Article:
When Jesus responded to the disciples of John, He pointed out that He was doing what the Messiah should be doing. He was raising people from the dead, cleansing leapers, restoring sight to the blind and hearing to the deaf, making lame men walk, preaching the Gospel to the poor. Important and valuable, but not so commonly associated with the picture of the Messiah. Most Jews, chaffing under the thumb of Roman control, were looking for more. John was looking for more…he was looking for “significant” impact. John was looking for Jesus to meet his expectations. But Jesus didn’t come to meet John’s expectations, or anyone else’s for that matter.
Jesus came to meet God’s expectations, and when those things were done, Jesus came to die…on the cross…for the sins of mankind.
Not the fancy, triumphant behavior of a reigning king. Not the picture John had when he baptized Jesus, or when he challenged the Pharisees, or when he exposed the wicked behavior of the local ruler. Jesus didn’t meet John’s expectations. And John was disappointed.
Have you ever been disappointed in Jesus? Have you ever expected life to be different? Have you ever wondered if perhaps the reason you were on earth was futile and wasted? I have. And, I think John did too.
When Jesus responded to John’s cry, He understood, in ways we can not, exactly what John needed. He was, after all, God. And responding with all the wisdom of the Creator, He spoke words we would also need to hear. “Go,” He said to John’s disciples, “tell John what you have seen and heard—the blind see, the lame walk, the lepers are cured, the deaf hear, the dead are raised to life, and the Good News is being preached to the poor.” Luke 7:22 NLT
He didn’t say it in so many words, but Jesus assured John that He was indeed the Messiah and no, they didn’t need to look for another. John’s life was not wasted; he had done what God intended for him to do, and he could rest in peace.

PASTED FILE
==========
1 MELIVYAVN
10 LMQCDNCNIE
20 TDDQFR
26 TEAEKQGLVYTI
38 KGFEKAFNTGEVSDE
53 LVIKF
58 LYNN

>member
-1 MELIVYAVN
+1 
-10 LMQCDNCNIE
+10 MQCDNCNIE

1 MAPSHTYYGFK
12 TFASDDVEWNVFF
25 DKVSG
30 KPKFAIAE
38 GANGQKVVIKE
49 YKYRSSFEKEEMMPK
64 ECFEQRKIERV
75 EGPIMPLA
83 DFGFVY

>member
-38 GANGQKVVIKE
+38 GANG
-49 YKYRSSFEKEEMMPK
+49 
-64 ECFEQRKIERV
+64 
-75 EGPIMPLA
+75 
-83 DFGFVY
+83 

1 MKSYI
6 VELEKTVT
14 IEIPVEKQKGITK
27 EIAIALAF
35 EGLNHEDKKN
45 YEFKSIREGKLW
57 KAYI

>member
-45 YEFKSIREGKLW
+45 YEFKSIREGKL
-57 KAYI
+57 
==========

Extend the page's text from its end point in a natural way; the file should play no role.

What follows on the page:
Scripture doesn’t tell us how John responded to Jesus’ answer. Did he go to the grave confident in how he’d invested his life? I don’t know. But when I think about success and what I’m investing my life in, I am encouraged. Success isn’t defined by the world’s standards, it is defined by Jesus. And in the end, I want that to be enough.
Jesus was answering in a way He often does; not the way we expect.
3 thoughts on “Go Tell John…”
Love that line, “Success isn’t defined by the word’s standards, it is defined by Jesus”. Been thinking a lot about the definition of success lately, and I definitely agree!
Thank you, Jessica. It can be difficult to keep a godly perspective on success, and it is always encouraging to know others share my perspective. May God show you your successes and encourage you as you wrestle with what success truly is.
“Is Life Worth It?”–this is how I found you and I am so glad I did. An excellent article, yes God is the only one we are here to please, it’s not about us (me), it’s all about Him. Thank you for such an inspiring article.